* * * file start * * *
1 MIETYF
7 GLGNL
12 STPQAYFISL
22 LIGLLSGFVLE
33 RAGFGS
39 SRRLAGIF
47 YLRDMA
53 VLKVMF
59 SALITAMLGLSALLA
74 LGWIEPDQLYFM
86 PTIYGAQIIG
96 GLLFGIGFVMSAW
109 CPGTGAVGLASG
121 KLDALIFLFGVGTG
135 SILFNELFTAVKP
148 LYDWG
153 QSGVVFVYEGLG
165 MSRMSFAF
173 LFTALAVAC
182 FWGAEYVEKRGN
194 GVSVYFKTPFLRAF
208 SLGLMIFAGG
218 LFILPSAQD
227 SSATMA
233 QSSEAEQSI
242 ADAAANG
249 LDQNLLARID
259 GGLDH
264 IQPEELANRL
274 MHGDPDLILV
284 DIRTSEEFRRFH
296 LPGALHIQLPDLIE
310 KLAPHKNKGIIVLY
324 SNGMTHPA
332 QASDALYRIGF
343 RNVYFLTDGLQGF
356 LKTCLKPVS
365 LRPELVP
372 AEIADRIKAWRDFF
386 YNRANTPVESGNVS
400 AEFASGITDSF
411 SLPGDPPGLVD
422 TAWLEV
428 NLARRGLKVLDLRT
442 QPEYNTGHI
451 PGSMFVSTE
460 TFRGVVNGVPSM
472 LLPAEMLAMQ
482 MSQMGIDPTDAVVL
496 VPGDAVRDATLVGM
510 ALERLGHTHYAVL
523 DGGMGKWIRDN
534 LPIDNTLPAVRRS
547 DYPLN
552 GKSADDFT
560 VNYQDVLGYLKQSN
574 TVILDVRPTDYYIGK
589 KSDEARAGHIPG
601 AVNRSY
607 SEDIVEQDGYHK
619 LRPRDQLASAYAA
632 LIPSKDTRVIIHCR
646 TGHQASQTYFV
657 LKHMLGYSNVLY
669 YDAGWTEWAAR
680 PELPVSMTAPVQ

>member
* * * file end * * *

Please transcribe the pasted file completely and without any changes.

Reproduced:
1 MIETYF
7 GLGNL
12 STPQAYFISL
22 LIGLLSGFVLE
33 RAGFGS
39 SRRLAGIF
47 YLRDMA
53 VLKVMF
59 SALITAMLGLSALLA
74 LGWIEPDQLYFM
86 PTIYGAQIIG
96 GLLFGIGFVMSAW
109 CPGTGAVGLASG
121 KLDALIFLFGVGTG
135 SILFNELFTAVKP
148 LYDWG
153 QSGVVFVYEGLG
165 MSRMSFAF
173 LFTALAVAC
182 FWGAEYVEKRGN
194 GVSVYFKTPFLRAF
208 SLGLMIFAGG
218 LFILPSAQD
227 SSATMA
233 QSSEAEQSI
242 ADAAANG
249 LDQNLLARID
259 GGLDH
264 IQPEELANRL
274 MHGDPDLILV
284 DIRTSEEFRRFH
296 LPGALHIQLPDLIE
310 KLAPHKNKGIIVLY
324 SNGMTHPA
332 QASDALYRIGF
343 RNVYFLTDGLQGF
356 LKTCLKPVS
365 LRPELVP
372 AEIADRIKAWRDFF
386 YNRANTPVESGNVS
400 AEFASGITDSF
411 SLPGDPPGLVD
422 TAWLEV
428 NLARRGLKVLDLRT
442 QPEYNTGHI
451 PGSMFVSTE
460 TFRGVVNGVPSM
472 LLPAEMLAMQ
482 MSQMGIDPTDAVVL
496 VPGDAVRDATLVGM
510 ALERLGHTHYAVL
523 DGGMGKWIRDN
534 LPIDNTLPAVRRS
547 DYPLN
552 GKSADDFT
560 VNYQDVLGYLKQSN
574 TVILDVRPTDYYIGK
589 KSDEARAGHIPG
601 AVNRSY
607 SEDIVEQDGYHK
619 LRPRDQLASAYAA
632 LIPSKDTRVIIHCR
646 TGHQASQTYFV
657 LKHMLGYSNVLY
669 YDAGWTEWAAR
680 PELPVSMTAPVQ

>member